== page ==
Hydraulic fracturing de-facto is the most common stimulation technique that is employed worldwide. Russia is following the same trend and most of the new and old wells are considered for hydraulic fracturing. However, eventually as more and more reservoirs become depleted operators are looking forward to formations with so called “hard-to-recover” deposits in order to sustain hydrocarbon production.

These “hard-to-recover” deposits include:

  • Unconventional shale pays similar to US – Bazhenov and Domanik formations.

  • Caspian, Arctic, and Sakhalin offshore

  • Eastern Siberia green fields

  • Mature fields and formations where conventional stimulation is not as effective as expected due to variety of reasons.

This paper is focused on fracturing experience of mature fields.

Our experience shows that post-fracturing well productivity for mature fields can be altered but not limited to several issues:

  • It can be severely reduced in case of multi-phase flow inside the fracture due to non-Darcy effects when bottomhole flowing pressure is significantly below bubble point pressure.

  • At the other extreme, heavy and viscous formation fluids lead to rapid fracture conductivity degradation due to proppant flowback. Excessive proppant flowback leads to the necessity of frequent wellbore clean-out operations, reduces lifetime of the artificial lift system and down-hole equipment. These conditions call for wider and more permeable fractures in order to obtain desired production rates and overcome negative geological features.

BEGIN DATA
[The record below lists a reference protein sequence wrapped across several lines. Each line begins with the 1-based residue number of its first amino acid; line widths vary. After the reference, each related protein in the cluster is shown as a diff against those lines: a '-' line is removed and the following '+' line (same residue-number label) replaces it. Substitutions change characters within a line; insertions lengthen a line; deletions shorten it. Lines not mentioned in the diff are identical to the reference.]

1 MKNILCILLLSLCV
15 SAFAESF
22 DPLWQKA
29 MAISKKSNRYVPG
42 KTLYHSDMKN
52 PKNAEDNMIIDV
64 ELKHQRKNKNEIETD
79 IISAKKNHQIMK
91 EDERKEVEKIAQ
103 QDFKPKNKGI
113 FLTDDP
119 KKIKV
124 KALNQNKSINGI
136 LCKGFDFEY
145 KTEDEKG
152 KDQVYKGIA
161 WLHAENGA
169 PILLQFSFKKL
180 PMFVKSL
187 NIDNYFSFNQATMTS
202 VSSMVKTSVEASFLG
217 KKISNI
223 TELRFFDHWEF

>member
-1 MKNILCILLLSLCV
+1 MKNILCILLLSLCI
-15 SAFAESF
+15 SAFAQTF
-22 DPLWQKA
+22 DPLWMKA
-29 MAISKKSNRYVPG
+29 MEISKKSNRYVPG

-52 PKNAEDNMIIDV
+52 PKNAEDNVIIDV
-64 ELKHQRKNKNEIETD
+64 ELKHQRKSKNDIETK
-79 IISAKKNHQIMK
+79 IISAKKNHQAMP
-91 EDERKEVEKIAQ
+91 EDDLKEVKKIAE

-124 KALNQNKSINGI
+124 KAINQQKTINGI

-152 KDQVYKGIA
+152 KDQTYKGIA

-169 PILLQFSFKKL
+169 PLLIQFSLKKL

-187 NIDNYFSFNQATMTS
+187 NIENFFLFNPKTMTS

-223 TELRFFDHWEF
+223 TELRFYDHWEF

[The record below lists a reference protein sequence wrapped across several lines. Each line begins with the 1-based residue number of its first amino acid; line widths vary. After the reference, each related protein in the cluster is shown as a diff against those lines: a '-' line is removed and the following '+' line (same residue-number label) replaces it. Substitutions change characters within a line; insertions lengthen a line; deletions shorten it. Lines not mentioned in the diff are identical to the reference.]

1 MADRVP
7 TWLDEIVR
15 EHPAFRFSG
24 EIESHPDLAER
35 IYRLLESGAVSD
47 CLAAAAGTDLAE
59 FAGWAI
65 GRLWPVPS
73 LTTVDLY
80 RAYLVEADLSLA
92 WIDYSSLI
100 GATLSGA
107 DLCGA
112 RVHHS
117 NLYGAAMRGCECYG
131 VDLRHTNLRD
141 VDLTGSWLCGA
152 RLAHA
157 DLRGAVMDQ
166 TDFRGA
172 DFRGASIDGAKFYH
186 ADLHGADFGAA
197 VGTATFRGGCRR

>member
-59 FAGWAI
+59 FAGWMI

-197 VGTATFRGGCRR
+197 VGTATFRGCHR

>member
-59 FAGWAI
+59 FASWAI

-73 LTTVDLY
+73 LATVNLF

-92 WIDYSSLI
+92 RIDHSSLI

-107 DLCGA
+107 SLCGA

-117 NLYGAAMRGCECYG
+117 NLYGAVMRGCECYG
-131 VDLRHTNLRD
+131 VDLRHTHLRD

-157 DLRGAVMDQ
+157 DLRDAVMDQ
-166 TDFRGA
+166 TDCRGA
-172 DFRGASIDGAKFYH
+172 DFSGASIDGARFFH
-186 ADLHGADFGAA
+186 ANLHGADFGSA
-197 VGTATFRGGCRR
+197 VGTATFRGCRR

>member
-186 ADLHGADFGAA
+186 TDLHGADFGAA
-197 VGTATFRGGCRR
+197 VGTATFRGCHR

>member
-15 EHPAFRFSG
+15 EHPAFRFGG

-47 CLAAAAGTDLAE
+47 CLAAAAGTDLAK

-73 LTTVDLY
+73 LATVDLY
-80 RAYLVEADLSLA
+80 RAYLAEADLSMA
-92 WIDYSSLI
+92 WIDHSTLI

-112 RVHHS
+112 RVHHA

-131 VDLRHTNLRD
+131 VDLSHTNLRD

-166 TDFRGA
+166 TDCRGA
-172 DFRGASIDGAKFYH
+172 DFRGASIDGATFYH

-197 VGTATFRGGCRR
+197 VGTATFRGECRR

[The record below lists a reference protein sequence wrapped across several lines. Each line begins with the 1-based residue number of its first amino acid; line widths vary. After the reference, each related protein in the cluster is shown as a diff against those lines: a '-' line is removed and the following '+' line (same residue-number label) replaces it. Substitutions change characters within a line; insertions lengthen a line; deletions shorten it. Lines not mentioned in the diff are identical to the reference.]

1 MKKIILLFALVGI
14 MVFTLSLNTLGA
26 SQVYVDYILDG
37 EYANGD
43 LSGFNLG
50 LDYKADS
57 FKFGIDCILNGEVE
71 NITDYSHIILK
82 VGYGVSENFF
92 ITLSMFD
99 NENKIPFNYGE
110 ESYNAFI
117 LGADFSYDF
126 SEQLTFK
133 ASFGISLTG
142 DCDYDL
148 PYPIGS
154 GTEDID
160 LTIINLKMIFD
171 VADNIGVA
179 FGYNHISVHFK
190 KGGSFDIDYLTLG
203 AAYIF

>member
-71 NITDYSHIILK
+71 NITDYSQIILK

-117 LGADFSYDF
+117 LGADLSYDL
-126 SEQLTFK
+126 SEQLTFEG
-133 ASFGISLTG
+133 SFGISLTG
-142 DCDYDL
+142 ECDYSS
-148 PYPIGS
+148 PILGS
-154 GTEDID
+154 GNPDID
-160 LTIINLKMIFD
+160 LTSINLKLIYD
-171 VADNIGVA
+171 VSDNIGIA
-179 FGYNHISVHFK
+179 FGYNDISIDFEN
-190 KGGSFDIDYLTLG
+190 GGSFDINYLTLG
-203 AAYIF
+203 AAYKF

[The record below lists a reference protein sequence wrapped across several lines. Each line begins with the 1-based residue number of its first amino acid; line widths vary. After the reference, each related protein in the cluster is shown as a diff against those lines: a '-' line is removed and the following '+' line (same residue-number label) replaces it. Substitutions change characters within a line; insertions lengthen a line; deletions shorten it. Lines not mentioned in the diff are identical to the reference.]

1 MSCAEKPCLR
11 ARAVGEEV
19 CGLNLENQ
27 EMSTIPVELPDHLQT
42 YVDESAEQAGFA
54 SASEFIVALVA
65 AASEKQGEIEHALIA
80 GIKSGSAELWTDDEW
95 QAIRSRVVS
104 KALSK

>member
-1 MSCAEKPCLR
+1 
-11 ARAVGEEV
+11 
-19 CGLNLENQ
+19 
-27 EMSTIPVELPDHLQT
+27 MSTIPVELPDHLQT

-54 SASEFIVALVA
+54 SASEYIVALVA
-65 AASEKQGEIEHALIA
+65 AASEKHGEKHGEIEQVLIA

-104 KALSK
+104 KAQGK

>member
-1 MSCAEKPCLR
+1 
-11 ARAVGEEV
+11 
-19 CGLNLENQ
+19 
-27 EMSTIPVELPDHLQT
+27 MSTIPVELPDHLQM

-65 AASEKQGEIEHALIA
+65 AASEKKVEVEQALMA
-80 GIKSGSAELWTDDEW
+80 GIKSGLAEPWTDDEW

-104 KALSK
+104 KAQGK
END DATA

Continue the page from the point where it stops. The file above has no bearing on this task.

• Fracture breakthrough into a water layer also leads to ineffective stimulation.

  • Well conditions such as cement bond and overall well aging.

There are several technologies and techniques that could possibly be used (and used nowadays) to overcome cited problems, but most of them have applicability limitations. The paper is focused on first two – conductivity increase and fracture deterioration. One of the solutions that is capable to cope with conductivity related problems and proppant flowback issue and doesn't have application limits was found to be unconventionally rod- shaped proppant. In comparison with conventional round proppant, it provides higher fracture conductivity with integrated flowback control due to random alignment of proppant rods. Conventional method of proppant flowback control widely used in industry is resin coated proppant (RCP). Significant benefit of rod-shaped proppant over conventional RCP is that it does not have any limitations on bottomhole temperature and pressure as flowback prevention happens due to physical interaction between rods and not chemical bonding due to resin, does not require any chemical activation, chemicaly inert and, does not have special flowback requirements.

Since the introduction of rod-shaped proppant in Russia in 2011, more than 90 fracturing treatments have been successfully carried out with this unconventional proppant inside the country. Well production analysis proved that rod-shaped proppant was more effective than conventional proppant. In most cases we observed productivity increase over conventional treatments. Further, no proppant flowback issues were detected on wells fractured with rod-shaped proppant. This paper is addressed to the experience of use of rod-shaped proppant in challenging mature low temperature reservoirs with high formation fluid viscosity.

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